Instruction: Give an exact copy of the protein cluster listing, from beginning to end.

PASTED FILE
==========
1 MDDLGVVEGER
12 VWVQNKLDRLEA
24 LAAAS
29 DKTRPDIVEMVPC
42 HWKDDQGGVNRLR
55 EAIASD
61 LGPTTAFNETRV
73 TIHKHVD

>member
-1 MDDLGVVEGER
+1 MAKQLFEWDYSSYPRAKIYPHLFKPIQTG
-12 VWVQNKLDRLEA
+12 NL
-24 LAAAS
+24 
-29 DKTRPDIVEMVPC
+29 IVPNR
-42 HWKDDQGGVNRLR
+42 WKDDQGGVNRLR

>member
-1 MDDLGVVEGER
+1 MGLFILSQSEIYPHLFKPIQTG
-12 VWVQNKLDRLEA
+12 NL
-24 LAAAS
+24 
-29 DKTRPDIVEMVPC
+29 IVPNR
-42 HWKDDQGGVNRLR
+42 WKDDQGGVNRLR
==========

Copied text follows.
1 MDDLGVVEGER
12 VWVQNKLDRLEA
24 LAAAS
29 DKTRPDIVEMVPC
42 HWKDDQGGVNRLR
55 EAIASD
61 LGPTTAFNETRV
73 TIHKHVD

>member
-1 MDDLGVVEGER
+1 MAKQLFEWDYSSYPRAKIYPHLFKPIQTG
-12 VWVQNKLDRLEA
+12 NL
-24 LAAAS
+24 
-29 DKTRPDIVEMVPC
+29 IVPNR
-42 HWKDDQGGVNRLR
+42 WKDDQGGVNRLR

>member
-1 MDDLGVVEGER
+1 MGLFILSQSEIYPHLFKPIQTG
-12 VWVQNKLDRLEA
+12 NL
-24 LAAAS
+24 
-29 DKTRPDIVEMVPC
+29 IVPNR
-42 HWKDDQGGVNRLR
+42 WKDDQGGVNRLR